Enjoy a more eco-friendly stay in Patagonia with our green guide to the region, taken from travel bible Great Escapes.
Ecocamp is a remote, futuristic camp in Chile’s Parque Nacional Torres del Paine. Tucked up in an igloo-like geodesic dome (made from sturdy galvanized iron and raised above the ground on a wooden base), guests can enjoy all the creature comforts of a hotel yet still have the wind-whistling-against-the-canvas experience of camping. Inside, the domes are high enough for you to stand upright; there are double or twin beds with fleece sheets and blankets, and the “suite” versions have a private bathroom. Heating comes from a wood stove and each dome has its own hydro-turbine and solar panels to provide electricity.
Ecocamp’s owner, Cascada Expediciones, organizes a circular seven-day trek in the Torres del Paine that begins and ends at the camp, taking in Lago Nordenskjold, Valle Francés, the glacial Lago de Grey, the eastern lakes and the gigantic granite monoliths of the Torres del Paine. From the top of this awesome range you’ll feel like you’re at the ends of the earth, though of course you’re not: the Falkland Islands are only 800km away.
Prices, bookings, and details of walking itineraries are at www.cascada.travel. Wilderness Journeys (www.wildernessjourneys.com) also organizes a sixteen-day trekking holiday visiting the Torres del Paine, Fitzroy range and Parque Nacional Los Glaciares.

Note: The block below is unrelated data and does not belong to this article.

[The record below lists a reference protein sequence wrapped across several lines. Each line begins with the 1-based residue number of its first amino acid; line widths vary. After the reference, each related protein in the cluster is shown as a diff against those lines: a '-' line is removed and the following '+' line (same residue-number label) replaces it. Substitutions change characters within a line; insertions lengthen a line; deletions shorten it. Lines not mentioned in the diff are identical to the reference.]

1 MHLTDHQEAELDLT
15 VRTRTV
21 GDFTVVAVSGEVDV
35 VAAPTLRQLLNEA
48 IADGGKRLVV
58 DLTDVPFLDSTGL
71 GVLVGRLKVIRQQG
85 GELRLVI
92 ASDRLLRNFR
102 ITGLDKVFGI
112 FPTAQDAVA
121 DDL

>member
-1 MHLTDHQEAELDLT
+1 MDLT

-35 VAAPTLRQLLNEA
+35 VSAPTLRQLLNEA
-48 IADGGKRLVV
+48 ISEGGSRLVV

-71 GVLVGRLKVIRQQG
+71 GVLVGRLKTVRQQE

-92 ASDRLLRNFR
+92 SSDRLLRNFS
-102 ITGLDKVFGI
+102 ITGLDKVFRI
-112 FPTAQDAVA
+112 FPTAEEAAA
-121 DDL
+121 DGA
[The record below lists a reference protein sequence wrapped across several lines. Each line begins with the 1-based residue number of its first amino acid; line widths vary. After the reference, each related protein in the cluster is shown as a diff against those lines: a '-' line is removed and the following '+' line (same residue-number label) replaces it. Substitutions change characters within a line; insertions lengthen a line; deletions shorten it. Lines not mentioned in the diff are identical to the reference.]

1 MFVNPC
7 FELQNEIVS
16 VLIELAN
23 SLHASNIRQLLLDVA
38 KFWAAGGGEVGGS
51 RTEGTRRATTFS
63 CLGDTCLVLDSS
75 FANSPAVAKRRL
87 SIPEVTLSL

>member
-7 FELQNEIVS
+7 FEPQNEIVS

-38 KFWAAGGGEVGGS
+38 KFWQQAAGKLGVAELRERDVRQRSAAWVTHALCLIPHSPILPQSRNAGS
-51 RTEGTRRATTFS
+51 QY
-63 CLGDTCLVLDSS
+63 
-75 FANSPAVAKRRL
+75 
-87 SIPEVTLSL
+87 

Ride across northern Patagonia on a nine-day wilderness horse-riding adventure, galloping across water meadows and rolling hills, passing through narrow rocky gorges and climbing up to high vantage points where condors soar overhead. The trip begins and ends at Estancia Heuchahue, a working cattle farm by the Río Aluminé in the Patagonian Steppes. The estancia is a centre for horse-riding – there are some eighty horses here – and is almost entirely self-sufficient: water for irrigation is gravity-fed from natural springs, all the electricity is provided by a hydro-turbine and fuel for hot water and heating comes from firewood on the farm.
The trip starts at Chapelco Airport in San Martín de los Andes, by Lago Lacar in western Argentina. For prices and itineraries see www.equineadventures.co.uk.
Just 35min south of Bariloche, the Lake District is one of the most accessible parts of northern Patagonia. Peuma Hue is a ranch at the southern tip of Lago Gutiérrez within the grounds of Nahuel Huapi, Argentina’s biggest national park, where you stay in restored log cabins overlooking a forested creek and the valley of D’Agostini. The area is popular with anglers, and there are guided treks and horse-riding in the surrounding poplar-filled hills. The short walks around the estancia connect with the national park trails, which you can follow on multi-day treks using the park’s mountain huts, plus there’s white-water rafting and kayaking at the nearby Río Manso.
For prices, directions, booking and details of accommodation and activities see www.peuma-hue.com.
Fitzroy Adventure Camp, 17km north of El Chaltén, is a great base from which to explore the Mount Fitzroy range – its eight cabins on the shore of Río de Las Vueltas have views of Mount Fitzroy’s north face. The emphasis of the camp is on low-impact activities, so you can hire mountain bikes, canoes and kayaks for the day, or join a two-day canoe-and-camping descent of Río La Leona between Lago Viedma and Lago Argentino.
For trekking routes and expedition details see www.fitzroyexpediciones.com.ar.